Foil staples

I decided to make a special section for foils. Trading with/for foils is not always easy. To get most of your foils, you have to be patient. Some people will give a lot for foil staples. Here, you can sometimes cancel the no Standard for Legacy rule. One thing I would like to warn you about are Standard foil staples. If those aren't playable in Extended or some other format, and you were unable to trade them before Standard rotates, then you will suffer gigantic losses. What cost $30+ before can go down to as low as $6. Losing $20 per card will be possible and you don't want that, right? I like foils, but I prefer not to overkill with those. If I have a chance to trade a foil staple for other staples for the same value I almost always will. Foils can be much harder to trade, so you can get stuck with them.

[center]The evil trader[/center]


It's not like somebody actually uses
his soul anyway...
There is a little price when you become a good trader. Your soul. People will hate you for owning lots of good cards, and after you trade your little sister/brother for that foil Chrome Mox that you always wanted, they will probably tie you up and burn/hang you.

Hope you didn't get scared and didn't stop reading. You can make your profits and still not become a horrible, evil bastard. When I first started trading more seriously, I didn't feel too guilty after trading some crap uncommons for a Nantuko Shade, but later I understood that you will make things easier for yourself if you're nice when trading. When Timmy or Johnny wants to give something really good for something small, you should always offer them something in addition to that. Maybe it's still not 100% honest, but I prefer just saying "The card costs more then you are taking. You can pick some more cards." After the person takes some more cards, he will feel happy with the trade since he got more than expected. Timmy and Johnny don't value cards like Spike, so everyone is satisfied in the end.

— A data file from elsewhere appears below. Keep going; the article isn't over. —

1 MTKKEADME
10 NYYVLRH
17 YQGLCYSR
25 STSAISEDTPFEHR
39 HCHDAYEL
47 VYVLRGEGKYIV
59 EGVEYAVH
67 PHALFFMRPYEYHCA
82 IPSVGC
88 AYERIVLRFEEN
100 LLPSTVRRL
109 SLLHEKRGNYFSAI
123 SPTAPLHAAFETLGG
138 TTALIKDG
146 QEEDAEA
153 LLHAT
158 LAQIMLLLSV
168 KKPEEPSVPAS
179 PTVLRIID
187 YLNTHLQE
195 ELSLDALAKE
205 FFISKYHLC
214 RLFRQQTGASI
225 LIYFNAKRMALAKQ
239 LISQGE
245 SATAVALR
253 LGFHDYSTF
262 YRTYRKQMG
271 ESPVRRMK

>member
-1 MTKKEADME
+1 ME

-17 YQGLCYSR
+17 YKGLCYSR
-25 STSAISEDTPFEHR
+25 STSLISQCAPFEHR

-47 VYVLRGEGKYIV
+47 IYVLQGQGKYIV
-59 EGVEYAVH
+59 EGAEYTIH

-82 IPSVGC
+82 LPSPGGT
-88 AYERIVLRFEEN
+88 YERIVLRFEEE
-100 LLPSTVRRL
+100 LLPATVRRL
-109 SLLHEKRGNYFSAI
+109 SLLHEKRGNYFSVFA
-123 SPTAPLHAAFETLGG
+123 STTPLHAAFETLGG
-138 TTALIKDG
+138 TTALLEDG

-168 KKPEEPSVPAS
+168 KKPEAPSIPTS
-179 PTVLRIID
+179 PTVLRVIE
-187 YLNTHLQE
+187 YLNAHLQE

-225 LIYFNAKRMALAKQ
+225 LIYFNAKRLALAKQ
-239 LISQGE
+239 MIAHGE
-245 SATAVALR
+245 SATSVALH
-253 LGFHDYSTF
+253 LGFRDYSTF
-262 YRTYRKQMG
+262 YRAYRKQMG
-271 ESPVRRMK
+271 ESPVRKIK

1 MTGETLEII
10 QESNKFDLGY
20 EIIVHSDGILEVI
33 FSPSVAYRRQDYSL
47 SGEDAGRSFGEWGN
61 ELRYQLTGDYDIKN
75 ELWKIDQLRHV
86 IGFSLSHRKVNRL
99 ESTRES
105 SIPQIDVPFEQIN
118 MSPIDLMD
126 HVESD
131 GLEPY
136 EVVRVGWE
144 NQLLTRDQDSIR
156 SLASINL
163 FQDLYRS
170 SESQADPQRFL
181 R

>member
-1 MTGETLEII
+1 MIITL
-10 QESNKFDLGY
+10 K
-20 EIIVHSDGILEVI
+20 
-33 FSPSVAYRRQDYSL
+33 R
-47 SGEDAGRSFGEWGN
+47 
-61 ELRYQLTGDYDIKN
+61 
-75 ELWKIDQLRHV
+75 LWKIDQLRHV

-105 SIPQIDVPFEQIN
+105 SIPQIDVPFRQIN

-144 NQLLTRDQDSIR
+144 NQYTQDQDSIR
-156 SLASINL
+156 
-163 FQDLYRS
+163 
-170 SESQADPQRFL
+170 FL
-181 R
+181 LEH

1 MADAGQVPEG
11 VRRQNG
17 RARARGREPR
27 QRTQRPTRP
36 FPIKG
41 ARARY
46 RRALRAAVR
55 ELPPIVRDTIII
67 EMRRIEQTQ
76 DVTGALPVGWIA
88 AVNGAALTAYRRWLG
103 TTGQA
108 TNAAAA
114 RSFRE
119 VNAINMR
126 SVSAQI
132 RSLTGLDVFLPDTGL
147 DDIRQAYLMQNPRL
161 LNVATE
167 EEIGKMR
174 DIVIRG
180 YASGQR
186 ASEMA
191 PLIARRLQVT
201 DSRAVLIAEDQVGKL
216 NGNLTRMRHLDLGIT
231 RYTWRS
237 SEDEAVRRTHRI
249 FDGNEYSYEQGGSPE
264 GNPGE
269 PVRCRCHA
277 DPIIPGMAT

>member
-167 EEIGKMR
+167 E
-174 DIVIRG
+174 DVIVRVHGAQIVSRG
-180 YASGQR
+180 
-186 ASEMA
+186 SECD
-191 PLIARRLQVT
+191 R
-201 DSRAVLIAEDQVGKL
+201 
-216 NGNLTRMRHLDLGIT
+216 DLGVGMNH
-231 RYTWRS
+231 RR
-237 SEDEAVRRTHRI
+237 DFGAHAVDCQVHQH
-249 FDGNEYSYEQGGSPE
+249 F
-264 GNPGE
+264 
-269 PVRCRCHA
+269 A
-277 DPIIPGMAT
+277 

I don't really know what people think of my trading ways, but I don't really think that someone hates me. Or at least, I hope no one does. It's always nice when people come to you and ask your advice about trading. Once, someone actually phoned me and started describing a trade he was doing and asked if that sounded fair to me. That's a good feeling. Don't be a total bastard! Never try to say that your cards cost much more then theirs if you know that it's the other way around. If you are unsure how much something costs, then say you're unsure. A good strategy is asking the person what would be a fair price in his opinion. If he names a small price, you can always say that you would like to get more, but if he named a bigger price than you expected . . . well, he offered it himself, so you aren't doing anything wrong. It's business. Also, when someone wants some good cards from you that you don't use in a deck, and he only has stuff of about the same value which you don't need, don't just trade them 1:1. The person is getting what he wants and you get absolutely nothing. Explain that you don't really need those cards and that there is no point for you to trade like that unless you are getting a good deal. If the person agrees to value his cards lower, then you can trade. This wouldn't be ripping the person, since he is informed that he is trading his cards away for less.

In conclusion, I would like to say that trading should be a fun process. It's not good if one side is thinking that he or she is getting ripped. And when you have made a reasonable profit from your cards, you will also be able to trade your soul back. Sometimes, you can even do that with some profit. So good luck with trading, and don't forget to visit my trade thread so I can cheat all your staples from you.

Credits:
Banner: iloveatogs
Editing: Dr. Tom